• How do organisms obtain and use the matter and energy they need to live and grow?
  • Life Science 2.A: Interdependent Relationships in Ecosystems
    • How do organisms interact with the living and nonliving environments to obtain matter and energy?
  • Earth Space Science 3.A: Natural Resources
    • How do humans depend on the earth’s resources?
  • Earth Space Science 3.C: Human Impacts on Earth Systems
    • How do humans change the planet?

Science and Engineering Practices:

  • Constructing Explanations and Designing Solutions

Pollination Station

Students investigate the process of pollination, meet pollinators on the farm, and explore why pollinators are so vital to humans and the planet.

Disciplinary Core Ideas:

  • Life Science 1.A: Structure and Function
    • How do the structures of organisms enable life’s functions?
  • Life Science 1.B: Growth and Development of Organisms
    • How do organisms grow and develop?
  • Life Science 2.A: Interdependent Relationships in Ecosystems
    • How do organisms interact with the living and nonliving environments to obtain matter and energy?
  • Earth Space Science 3.C: Human Impacts on Earth Systems
    • How do humans change the planet?

Science and Engineering Practices:

  • Developing and Using Models

Soil Investigation

Students investigate the four elements of healthy soil (water, air, minerals, and organic matter) and their importance to plants, and then make observations and perform tests to determine soil health in two locations on the farm.

Disciplinary Core Ideas:

  • Life Science 1.C: Organization for Matter and Energy Flow in Organisms
    • How do organisms obtain and use the matter and energy they need to live and grow?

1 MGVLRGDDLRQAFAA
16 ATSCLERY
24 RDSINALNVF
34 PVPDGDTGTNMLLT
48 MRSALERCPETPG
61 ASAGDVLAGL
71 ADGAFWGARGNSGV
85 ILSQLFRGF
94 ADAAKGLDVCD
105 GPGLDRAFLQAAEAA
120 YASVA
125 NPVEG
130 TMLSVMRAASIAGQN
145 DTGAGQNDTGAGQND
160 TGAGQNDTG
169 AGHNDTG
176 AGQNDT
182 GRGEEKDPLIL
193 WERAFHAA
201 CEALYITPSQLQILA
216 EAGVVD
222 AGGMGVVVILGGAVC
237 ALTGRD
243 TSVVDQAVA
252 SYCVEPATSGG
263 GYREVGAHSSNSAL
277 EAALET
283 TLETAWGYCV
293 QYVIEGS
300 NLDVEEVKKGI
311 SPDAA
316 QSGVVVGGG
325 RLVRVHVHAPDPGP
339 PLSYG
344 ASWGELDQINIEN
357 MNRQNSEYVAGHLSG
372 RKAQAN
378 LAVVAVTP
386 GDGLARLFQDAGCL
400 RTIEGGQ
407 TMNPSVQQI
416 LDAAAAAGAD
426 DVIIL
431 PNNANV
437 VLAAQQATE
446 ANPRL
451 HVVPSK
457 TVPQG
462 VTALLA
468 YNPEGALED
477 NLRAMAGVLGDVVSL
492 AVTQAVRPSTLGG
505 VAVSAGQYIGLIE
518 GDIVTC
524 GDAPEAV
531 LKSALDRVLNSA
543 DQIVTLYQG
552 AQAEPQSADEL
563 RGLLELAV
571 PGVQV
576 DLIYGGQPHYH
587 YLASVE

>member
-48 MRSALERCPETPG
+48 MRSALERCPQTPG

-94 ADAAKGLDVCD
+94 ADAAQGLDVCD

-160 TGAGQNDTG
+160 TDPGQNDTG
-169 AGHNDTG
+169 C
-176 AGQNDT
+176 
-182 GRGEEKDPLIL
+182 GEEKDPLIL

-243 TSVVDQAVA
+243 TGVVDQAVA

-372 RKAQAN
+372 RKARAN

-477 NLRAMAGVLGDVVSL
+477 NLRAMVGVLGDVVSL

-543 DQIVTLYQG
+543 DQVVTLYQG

• Earth Space Science 2.A: Earth Materials and Systems
    • How do earth’s major systems shape the land?
  • Earth Space Science 2.E: Biogeology
    • How do living organisms alter Earth’s processes and structures?
  • Earth Space Science 3.C: Human Impacts on Earth Systems
    • How do humans change the planet?

Science and Engineering Practices:

  • Analyzing and Interpreting Data
  • Engaging in Argument from Evidence

Wildlife and the Food Web

Students discover the many players within a healthy food web, including producers, consumers, and decomposers, and recognize that all living things get their energy from the sun.

Disciplinary Core Ideas:

  • Life Science 2.A: Interdependent Relationships in Ecosystems
    • How do organisms interact with the living and nonliving environments to obtain matter and energy?
  • Life Science 2.B: Cycles of Matter and Energy Transfer in Ecosystems
    • How do matter and energy move through an ecosystem?
  • Life Science 1.C: Organization for Matter and Energy Flow in Organisms
    • How do organisms obtain and use the matter and energy they need to live and grow?
  • Physical Science 3.D: Energy in Chemical Processes and Everyday Life
    • How do food and fuel provide energy?

Science and Engineering Practices:

  • Developing and Using Models